Like the storm in Whitby, where Bram Stoker was inspired to write the novel Dracula, this classic work is one part sublime beauty, one part dark, gothic horror. If Stoker had wanted someone to tell his tale, he could not have gotten a better dramatization than this, done by Rob Goll.
Through the years this novel has inspired much in the way of popular culture, with its timeless themes of good vs. evil, immortality, religion, etc. This audio rendering stays true to Stoker’s work and brings forth, with its emotional intensity, the underlying current of the power of friendship and love. Goll is able to both startle and frighten, as well as deliver such beautiful and memorable lines as: (Stoker’s dialectic spelling not changed).
“There are darknesses in life and there are lights, and you are one of the lights, the light of all lights.”
“Loneliness will sit over our roofs with brooding wings.”
“I will not let you go into the unknown alone.”
“It is a strange world, a sad world, a world full of miseries, and woes, and troubles. And yet when King Laugh come, he make them all dance to the tune he play. Bleeding hearts, and dry bones of the churchyard, and tears that burn as they fall, all dance together to the music that he make with that smileless mouth of him. Ah, we men and women are like ropes drawn tight with strain that pull us different ways. Then tears come, and like the rain on the ropes, they brace us up, until perhaps the strain become too great, and we break. But King Laugh he come like the sunshine, and he ease off the strain again, and we bear to go on with our labor, what it may be.”
Several times in the novel there are scenes where all the characters are together, speaking. Goll is able to both maintain the array of voices and accents, while they are all speaking, delivering their lines with seamless fluidly. (Chapter XV is a must read for anyone thinking to pursue audio narration professionally).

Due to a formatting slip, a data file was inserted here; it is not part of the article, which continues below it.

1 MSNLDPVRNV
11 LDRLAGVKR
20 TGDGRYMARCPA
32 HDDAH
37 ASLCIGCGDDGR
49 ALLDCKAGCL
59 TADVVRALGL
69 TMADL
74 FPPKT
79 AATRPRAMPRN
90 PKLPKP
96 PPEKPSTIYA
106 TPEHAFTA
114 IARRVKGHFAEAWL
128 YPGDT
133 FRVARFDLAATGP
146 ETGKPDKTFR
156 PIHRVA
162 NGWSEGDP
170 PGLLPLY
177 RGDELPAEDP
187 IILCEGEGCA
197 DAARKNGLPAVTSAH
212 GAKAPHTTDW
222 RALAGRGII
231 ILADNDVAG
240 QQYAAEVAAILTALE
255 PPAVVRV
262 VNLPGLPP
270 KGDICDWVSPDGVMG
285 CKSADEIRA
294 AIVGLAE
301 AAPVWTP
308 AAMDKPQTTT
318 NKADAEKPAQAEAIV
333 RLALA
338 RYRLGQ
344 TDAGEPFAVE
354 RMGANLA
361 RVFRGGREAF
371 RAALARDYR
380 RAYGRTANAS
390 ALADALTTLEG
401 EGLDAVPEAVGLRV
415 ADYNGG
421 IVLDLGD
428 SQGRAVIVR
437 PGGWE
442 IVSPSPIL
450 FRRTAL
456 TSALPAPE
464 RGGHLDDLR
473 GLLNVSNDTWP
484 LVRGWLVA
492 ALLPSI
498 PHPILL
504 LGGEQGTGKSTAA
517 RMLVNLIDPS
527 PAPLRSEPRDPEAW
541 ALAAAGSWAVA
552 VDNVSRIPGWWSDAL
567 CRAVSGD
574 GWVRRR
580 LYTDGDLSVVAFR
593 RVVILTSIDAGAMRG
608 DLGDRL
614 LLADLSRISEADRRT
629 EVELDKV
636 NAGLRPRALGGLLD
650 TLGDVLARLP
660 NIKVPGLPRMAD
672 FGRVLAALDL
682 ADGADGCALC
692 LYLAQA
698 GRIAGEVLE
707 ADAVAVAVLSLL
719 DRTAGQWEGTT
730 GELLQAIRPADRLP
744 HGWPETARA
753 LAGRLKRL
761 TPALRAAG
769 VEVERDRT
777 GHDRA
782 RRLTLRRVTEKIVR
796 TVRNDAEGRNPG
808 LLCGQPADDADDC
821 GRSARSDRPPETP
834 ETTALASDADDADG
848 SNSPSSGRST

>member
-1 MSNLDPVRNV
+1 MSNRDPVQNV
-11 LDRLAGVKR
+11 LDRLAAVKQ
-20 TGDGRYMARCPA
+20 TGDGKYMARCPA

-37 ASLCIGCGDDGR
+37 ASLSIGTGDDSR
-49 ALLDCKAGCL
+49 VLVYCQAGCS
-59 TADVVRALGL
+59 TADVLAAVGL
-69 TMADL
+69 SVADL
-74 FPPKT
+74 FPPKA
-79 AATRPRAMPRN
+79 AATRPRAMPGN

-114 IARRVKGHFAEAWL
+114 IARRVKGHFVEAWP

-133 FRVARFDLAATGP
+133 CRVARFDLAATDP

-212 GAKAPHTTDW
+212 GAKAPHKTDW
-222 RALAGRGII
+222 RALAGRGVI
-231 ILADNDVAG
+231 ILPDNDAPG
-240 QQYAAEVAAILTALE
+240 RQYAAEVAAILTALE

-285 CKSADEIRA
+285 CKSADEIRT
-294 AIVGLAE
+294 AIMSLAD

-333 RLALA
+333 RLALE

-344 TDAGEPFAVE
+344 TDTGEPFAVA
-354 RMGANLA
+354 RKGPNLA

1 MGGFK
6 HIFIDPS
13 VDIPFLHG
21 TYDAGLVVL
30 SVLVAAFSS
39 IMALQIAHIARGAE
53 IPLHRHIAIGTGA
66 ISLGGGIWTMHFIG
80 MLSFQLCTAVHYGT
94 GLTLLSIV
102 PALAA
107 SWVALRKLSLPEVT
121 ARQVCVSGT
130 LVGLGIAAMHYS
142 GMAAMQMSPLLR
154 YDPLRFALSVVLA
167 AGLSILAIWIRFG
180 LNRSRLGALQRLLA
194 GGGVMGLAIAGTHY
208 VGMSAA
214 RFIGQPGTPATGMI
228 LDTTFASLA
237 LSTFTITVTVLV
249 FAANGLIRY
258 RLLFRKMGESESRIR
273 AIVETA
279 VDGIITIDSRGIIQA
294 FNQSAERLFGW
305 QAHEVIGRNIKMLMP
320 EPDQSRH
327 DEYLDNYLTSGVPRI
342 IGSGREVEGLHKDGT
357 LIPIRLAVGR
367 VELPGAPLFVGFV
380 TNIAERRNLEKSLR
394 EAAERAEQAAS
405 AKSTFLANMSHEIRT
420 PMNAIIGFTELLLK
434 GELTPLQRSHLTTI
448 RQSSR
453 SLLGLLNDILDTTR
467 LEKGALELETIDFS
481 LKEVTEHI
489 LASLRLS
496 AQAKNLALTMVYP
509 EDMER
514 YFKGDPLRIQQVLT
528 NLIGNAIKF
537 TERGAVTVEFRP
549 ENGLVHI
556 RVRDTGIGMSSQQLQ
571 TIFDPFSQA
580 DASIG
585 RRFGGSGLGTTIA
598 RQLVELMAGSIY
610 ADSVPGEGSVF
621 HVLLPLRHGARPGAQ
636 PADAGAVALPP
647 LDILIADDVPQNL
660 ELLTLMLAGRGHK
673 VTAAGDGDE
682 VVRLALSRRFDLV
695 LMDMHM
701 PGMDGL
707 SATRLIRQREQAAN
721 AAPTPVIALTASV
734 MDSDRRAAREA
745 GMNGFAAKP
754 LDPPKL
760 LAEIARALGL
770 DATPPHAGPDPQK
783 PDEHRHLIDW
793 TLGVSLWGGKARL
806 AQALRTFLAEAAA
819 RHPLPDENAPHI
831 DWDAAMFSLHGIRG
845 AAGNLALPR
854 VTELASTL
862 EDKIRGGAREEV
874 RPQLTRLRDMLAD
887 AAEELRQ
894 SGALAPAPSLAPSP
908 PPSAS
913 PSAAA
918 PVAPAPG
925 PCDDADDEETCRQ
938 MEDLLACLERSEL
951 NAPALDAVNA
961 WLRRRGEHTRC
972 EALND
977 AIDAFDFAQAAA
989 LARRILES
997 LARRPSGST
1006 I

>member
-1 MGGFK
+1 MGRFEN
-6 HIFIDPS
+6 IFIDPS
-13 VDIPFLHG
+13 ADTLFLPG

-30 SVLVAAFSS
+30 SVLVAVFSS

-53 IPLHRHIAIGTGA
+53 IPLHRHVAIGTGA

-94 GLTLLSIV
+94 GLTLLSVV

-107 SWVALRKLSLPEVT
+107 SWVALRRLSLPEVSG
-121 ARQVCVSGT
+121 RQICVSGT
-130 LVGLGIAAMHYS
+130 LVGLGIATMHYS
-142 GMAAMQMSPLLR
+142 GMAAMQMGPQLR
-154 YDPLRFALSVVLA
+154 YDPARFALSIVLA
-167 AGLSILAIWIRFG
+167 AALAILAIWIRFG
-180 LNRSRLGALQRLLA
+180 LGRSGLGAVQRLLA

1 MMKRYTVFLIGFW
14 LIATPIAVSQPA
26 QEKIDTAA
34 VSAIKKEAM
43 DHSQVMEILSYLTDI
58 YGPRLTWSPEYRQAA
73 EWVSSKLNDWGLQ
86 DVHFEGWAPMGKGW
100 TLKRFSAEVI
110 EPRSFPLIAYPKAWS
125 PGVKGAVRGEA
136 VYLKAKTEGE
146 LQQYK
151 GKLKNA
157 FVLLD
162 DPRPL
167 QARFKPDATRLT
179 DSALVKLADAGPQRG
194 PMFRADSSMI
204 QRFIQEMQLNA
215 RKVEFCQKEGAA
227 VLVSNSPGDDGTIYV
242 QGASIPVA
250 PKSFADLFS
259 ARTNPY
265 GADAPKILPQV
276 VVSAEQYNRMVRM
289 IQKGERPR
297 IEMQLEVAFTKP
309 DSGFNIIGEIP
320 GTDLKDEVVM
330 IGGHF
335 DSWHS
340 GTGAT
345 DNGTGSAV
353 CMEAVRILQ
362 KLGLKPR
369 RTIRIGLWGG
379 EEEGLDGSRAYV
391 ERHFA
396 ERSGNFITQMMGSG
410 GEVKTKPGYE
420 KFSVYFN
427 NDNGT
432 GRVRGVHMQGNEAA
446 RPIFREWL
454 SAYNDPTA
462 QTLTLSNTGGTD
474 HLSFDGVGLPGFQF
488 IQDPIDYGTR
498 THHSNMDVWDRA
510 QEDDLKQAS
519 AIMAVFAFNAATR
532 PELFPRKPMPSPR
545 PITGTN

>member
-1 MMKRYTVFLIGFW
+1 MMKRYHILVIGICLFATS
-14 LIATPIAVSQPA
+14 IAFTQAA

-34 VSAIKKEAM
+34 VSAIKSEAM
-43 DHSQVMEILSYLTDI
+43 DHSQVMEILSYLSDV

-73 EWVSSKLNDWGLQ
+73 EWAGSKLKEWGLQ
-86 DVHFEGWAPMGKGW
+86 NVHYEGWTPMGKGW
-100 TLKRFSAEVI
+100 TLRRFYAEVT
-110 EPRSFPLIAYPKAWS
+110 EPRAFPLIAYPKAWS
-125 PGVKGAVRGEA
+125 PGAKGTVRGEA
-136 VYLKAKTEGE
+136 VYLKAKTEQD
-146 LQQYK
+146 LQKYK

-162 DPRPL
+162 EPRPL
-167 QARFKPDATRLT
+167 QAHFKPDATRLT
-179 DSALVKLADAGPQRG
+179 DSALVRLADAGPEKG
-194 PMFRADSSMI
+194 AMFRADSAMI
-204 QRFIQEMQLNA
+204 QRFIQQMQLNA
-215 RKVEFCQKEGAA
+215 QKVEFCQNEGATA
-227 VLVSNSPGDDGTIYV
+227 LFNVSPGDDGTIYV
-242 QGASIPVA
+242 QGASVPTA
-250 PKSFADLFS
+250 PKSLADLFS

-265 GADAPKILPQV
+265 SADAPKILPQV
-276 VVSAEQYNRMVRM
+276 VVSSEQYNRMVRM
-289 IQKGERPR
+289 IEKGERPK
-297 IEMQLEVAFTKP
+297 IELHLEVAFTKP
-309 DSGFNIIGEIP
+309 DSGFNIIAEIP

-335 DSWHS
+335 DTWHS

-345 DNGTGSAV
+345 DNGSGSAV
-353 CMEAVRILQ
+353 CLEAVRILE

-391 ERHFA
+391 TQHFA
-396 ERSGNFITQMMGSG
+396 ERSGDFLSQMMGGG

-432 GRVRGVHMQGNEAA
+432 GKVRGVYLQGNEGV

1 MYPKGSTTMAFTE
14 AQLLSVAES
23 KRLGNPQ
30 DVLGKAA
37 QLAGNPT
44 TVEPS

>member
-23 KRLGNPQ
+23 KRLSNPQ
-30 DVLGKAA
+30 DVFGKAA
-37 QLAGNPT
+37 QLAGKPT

The enigmatic character of Renfield is also played brilliantly. Stocker gives us insight into his madness and lucidity during the passages where he appears. Goll very effectively delivers both sides of this character, going back and forth between his delusions, his tenuous grip on reality, and his devotion to the Count, influenced by Dracula himself.
This narration is worth a listen if only for Chapter 25. Here Mina, languishing between the world of the undead and the living, delivers some of the novel’s most heart-rending passages. This listener needed to step away at certain points so overwhelming was the emotion.
Dracula is admittedly one of my favorite novels. With a bit of trepidation I began this audio book listen. Goll, with his classical theatrical background and his experience narrating both solo and group dramatizations, with over 40 titles listed on Audible, brought this novel to life for me without the stereotypical interpretation many bring to this work. It also left me with a greater appreciation of Stoker’s genius.
This audiobook can be purchased here: